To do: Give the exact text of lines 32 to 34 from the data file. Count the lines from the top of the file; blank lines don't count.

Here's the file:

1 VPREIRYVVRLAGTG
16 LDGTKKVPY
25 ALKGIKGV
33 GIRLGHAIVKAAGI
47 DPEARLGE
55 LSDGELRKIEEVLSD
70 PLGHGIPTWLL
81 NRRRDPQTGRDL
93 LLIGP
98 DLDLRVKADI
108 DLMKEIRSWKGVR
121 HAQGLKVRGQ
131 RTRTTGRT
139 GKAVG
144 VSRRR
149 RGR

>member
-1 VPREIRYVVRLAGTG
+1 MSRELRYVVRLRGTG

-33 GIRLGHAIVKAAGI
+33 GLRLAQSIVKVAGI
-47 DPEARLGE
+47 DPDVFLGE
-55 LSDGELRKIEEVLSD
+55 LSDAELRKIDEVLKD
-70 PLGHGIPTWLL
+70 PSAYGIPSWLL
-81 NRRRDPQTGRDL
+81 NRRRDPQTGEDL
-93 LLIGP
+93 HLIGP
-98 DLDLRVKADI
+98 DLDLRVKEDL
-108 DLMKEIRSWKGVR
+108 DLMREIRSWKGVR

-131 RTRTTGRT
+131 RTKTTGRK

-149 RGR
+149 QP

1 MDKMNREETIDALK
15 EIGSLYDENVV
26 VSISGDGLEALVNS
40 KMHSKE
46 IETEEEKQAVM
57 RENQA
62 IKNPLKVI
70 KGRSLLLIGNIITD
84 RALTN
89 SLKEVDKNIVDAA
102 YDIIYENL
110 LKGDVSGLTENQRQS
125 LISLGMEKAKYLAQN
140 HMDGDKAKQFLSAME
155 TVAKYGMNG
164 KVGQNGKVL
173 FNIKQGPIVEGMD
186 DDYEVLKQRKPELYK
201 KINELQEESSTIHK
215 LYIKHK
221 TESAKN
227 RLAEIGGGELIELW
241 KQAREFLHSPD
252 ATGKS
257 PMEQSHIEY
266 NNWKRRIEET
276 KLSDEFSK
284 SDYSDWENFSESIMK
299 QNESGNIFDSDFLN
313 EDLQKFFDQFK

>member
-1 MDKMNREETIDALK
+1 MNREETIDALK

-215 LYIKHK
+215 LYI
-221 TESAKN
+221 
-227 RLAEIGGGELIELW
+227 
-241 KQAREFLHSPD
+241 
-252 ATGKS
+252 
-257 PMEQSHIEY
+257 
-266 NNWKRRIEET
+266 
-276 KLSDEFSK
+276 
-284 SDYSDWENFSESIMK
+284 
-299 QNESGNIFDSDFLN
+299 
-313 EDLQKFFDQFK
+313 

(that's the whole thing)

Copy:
-98 DLDLRVKADI
+98 DLDLRVKEDL
-108 DLMKEIRSWKGVR